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Sometimes, superficial turbulence is induced via "turbulators" in order to improve lift or reduce drag.Summary:: I'm wondering if turbulence is required to produce lift.
Please, see:
https://www.mh-aerotools.de/airfoils/turbulat.htm
Sometimes, superficial turbulence is induced via "turbulators" in order to improve lift or reduce drag.Summary:: I'm wondering if turbulence is required to produce lift.
Suggest looking at the web book by Dr. John S. Denker, "see how it flies": https://www.av8n.com/how/
Check chapter 3.
Also checkout his web page on physics topics.
Very good article. I have read quite a bit of Denker's works. Also, emailed him a couple of times. The first time an instructor put me into a spin my first thought was "this could kill me", it looks like you are going straight down, you aren't but it seems like it. You certainly don't have time to analyze the situation - just react.
I thought that was what was referenced by "circular flow". My understanding is that it isn't actually physically true. That circular flow is just a conceptual model of relative flow velocities once you remove the average flow velocity. I am not convinced the conceptual model is correct at the trailing edge as the 2 streams join there. The real flow is always downstream however. It has been a useful concept historically though.Yes, that's exactly what I'm referring to.
It actually does. It's common to represent lift and a pressure profile over/under the wing, along with the associated velocity profile per Bernoulli's principle.Also, my understanding is that Bernoulli does not account for the sum total lift measured in practice.
Denker specifically mentions the physical laws are not cumulative, that is, you don't get some lift because of one law and some from another. All the physical laws are operating simultaneously. So you have event called lift and when that event, a fluid motion problem, is in effect you have Bernoulli's equation available and Newton's various laws. You choose the equations that make solving a particular problem easiest. As a corollary you could look at an electrical circuit - you don't get some current in a branch due to Kirchhoff's voltage law and some due the current law; they are both in effect simultaneously and you use whatever combination of associated equations needed to solve the problem. Denker does show a nice example of Newton's conservation of momentum as related to a wing but that in no way affects the Bernoulli effects - both are just there simultaneously.I thought that was what was referenced by "circular flow". My understanding is that it isn't actually physically true. That circular flow is just a conceptual model of relative flow velocities once you remove the average flow velocity. I am not convinced the conceptual model is correct at the trailing edge as the 2 streams join there. The real flow is always downstream however. It has been a useful concept historically though.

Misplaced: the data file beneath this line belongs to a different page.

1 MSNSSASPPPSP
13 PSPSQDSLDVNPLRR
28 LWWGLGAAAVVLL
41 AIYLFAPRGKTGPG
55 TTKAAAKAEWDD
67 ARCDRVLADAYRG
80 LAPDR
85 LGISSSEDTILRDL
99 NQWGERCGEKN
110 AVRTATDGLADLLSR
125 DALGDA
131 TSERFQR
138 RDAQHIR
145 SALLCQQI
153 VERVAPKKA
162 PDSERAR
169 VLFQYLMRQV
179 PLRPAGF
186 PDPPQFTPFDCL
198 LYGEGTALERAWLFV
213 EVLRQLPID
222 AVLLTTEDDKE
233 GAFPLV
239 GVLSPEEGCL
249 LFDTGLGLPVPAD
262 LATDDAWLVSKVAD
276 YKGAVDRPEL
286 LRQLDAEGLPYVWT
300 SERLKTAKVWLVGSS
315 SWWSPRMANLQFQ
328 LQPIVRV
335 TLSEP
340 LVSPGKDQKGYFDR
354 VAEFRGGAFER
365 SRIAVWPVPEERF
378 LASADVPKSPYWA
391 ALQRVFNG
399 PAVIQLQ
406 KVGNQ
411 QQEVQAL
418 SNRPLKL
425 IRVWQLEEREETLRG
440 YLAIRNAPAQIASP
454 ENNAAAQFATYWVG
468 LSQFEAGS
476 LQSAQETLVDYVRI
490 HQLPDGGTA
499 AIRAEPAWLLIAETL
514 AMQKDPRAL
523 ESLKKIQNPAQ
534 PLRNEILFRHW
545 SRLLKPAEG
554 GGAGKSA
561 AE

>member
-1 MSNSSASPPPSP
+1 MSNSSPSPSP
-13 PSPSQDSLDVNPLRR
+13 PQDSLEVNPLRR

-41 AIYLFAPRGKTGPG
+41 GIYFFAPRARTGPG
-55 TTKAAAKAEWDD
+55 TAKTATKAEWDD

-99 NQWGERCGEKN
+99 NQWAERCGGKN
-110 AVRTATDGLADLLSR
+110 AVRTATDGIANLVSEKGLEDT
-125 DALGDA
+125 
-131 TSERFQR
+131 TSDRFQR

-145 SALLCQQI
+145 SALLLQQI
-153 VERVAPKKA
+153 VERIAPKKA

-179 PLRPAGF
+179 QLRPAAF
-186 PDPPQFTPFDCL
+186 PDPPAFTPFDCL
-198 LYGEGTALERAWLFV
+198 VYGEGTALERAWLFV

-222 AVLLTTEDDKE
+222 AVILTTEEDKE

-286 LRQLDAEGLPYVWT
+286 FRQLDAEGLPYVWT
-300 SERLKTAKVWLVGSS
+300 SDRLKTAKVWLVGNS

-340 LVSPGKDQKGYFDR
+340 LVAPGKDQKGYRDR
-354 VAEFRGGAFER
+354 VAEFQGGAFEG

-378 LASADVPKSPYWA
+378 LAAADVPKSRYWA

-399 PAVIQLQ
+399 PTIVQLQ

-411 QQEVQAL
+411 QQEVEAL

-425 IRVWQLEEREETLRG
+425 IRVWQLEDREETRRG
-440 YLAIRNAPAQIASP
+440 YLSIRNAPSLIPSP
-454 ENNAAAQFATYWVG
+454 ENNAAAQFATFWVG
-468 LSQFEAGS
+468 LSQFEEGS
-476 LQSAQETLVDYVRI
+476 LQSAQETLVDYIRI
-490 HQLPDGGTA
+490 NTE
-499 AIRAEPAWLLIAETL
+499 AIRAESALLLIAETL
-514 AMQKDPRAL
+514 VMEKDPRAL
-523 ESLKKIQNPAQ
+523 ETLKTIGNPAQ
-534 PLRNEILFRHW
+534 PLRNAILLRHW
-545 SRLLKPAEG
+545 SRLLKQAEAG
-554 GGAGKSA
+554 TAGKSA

Also, my understanding is that Bernoulli does not account for the sum total lift measured in practice. It seems to me this and accelerating the flow downwards both contribute to the total lift force.
That would mean Bernoulli is wrong. Lift always needs (or is) a force acting between airfoil and air in addition to buoyancy. This force requires (or is equivalent to) a pressure difference between top and bottom side of the airfoil in addition to the static pressure difference and corresponds to different velocities according to Bernoulli. This is always the case as long as the Bernoulli equation holds.Also, my understanding is that Bernoulli does not account for the sum total lift measured in practice.
Whereas there always needs to be a pressure difference according to Bernoulli, there doesn't need to be a downward acceleration of the air. This is just the usual case for airplanes because there is nothing below or above the airfoil that excerts additional forces on the air. In that case the force from the airfoil is equal to the net force acting on the air around it and therefore accelerates it downward according to Newton 2. But this is not the only possible case. Exceptions without or with reduced downwash have already been mentioned above (flying within a tube or near the ground). In these cases the downward acceleration of the air doesn't correspond to the force between air and airfoil.It seems to me this and accelerating the flow downwards both contribute to the total lift force.
I have seen a few lectures where a contra view is presented. Who should I believe and why? Certainly, lift can be explained by the pressure gradients across surfaces. Can you mathematically show that those pressure gradients are totally explained by Bernoulli's principle, even for a symmetrical wing near CLcrit? The reason I ask is that the difference in length of the 2 surfaces is only very slightly different due entirely to the change in stagnation point on the LE with AOA. The rest of the curve is the same. If the flow splits at the stagnation point and re-joins at the TE, then the 2 flows have almost the same mean velocity.It actually does. It's common to represent lift and a pressure profile over/under the wing, along with the associated velocity profile per Bernoulli's principle.